As the UK pension paid to anyone in NZ never changes (ie it is the same from day 1 until you die) NZ Super is a good way of topping it up and possibly keeping up with inflation.

 

 

 

 

I believe when you apply for NZ super, you are required to apply for the UK one as well. Lets just say it is an absolute PITA to do, as you will know if you deal with any UK government dept or financial institution. A family member did, and I think they qualified for about $5 pounds a year of UK super as they only worked for a short time in the UK. But the paper work and hassle involved was madness, and imagine it cost far more to administer ,than was worth it.

 

 

In effect you do not get both.

 

Under the direct payment method you can choose to have your State Pension paid directly into your own bank account. Your New Zealand Superannuation or Veteran’s Pension is reduced by the amount of your State Pension. The two pensions together add up to an amount that is similar to the full rate of New Zealand Superannuation or Veteran’s Pension.
Under the special banking option, you can choose to have your State Pension paid into a special bank account that only Work and Income and the bank can access. In return, you get the full amount of New Zealand Superannuation or Veteran’s Pension."

 

 

 

However - none of that is affected if you have a non-State pension in the UK. That would be treated as income and taxed in the usual way I believe.

 

 

 

 

Yes you don't get both, but you need to apply for both, which is which is a huge PITA if you have ever had to deal with UK government departments.. If you don't apply for the UK one, I believe you can also get your NZ one docked by the amount you would have got from the UK one.


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  # 1736600 15-Mar-2017 04:43
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surfisup1000:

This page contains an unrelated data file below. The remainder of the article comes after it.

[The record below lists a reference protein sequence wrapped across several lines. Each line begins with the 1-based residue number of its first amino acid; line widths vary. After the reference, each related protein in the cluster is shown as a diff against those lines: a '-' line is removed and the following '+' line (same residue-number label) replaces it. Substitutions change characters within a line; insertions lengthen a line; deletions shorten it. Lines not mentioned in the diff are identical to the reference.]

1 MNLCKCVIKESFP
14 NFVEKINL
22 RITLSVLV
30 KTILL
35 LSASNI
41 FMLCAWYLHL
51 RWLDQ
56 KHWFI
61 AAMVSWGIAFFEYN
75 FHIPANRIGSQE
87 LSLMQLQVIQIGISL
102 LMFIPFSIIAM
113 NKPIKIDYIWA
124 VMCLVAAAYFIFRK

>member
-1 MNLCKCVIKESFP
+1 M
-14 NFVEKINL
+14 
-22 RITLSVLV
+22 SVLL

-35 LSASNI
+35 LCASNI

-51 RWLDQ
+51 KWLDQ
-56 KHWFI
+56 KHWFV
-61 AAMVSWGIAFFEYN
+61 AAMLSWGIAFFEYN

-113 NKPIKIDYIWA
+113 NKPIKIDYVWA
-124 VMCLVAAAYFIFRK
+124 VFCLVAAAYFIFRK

RUKI:


FYI: there are type of work in Russia where you get your pension at the age of 45 (if you still alive). There are places and activities where people wear out so fast that they do not last long. I know what I am talking about, and no remedy does exist to make those people life longer, unfortunately...


 



I was wondering about who this works for those involved in heavy labour ... it seems unfair to make them work as long as those in sedentary roles.


Pretty hard to quantify this as a policy though.  



Yes a friend of mine is a 63 year old plumber and another friend is a 65 year old builder; then there is stress too, with some jobs more stressful than others and also some people can carry on well much longer than others. I think the limit by age is the only practical way to do it though otherwise you'd have to be looking at every individual's circumstances and health and I suppose that's what the 'sickness benefit' is for. (Though a means tested sickness benefit isn't great if you ask me, especially one that low; it just guarantees poverty for people with long term illness)

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  # 1736605 15-Mar-2017 06:12
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surfisup1000:

 

RUKI:

 

FYI: there are type of work in Russia where you get your pension at the age of 45 (if you still alive). There are places and activities where people wear out so fast that they do not last long. I know what I am talking about, and no remedy does exist to make those people life longer, unfortunately...

 

 

 

 

I was wondering about who this works for those involved in heavy labour ... it seems unfair to make them work as long as those in sedentary roles.

 

Pretty hard to quantify this as a policy though.  

 

 

But generally the people who work in an office, less physically demanding jobs would be earning more, so it would seem unfair that these other workers who contribute less on a whole would get potentially more.

 

Just the other side of the coin.




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  # 1741637 17-Mar-2017 11:21
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This is an interesting article on something that we could look at here in some form to encourage people to look after their needs in retirement.

 

 

 

If this sort of option were available, it would be reasonable to consider means testing some or all of the state payment, reducing the burden.






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  # 1756283 4-Apr-2017 13:12
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Digging it out of the closet :-)

 

I think most people now are of the realisation their generation will get screwed over so are saving for their retirements earlier, or at least a lot more people than of my parents generation it seems.

 

One thing I just dont get is, if we are moving the age from 65-67 in 20 years time, why not just phase it in now? Of course it would have negative voting impacts, but so would have John Key not creating a lending bubble on top of the US lending bubble during the GFC. At some point some politician in NZ has to be the one to take one for the team?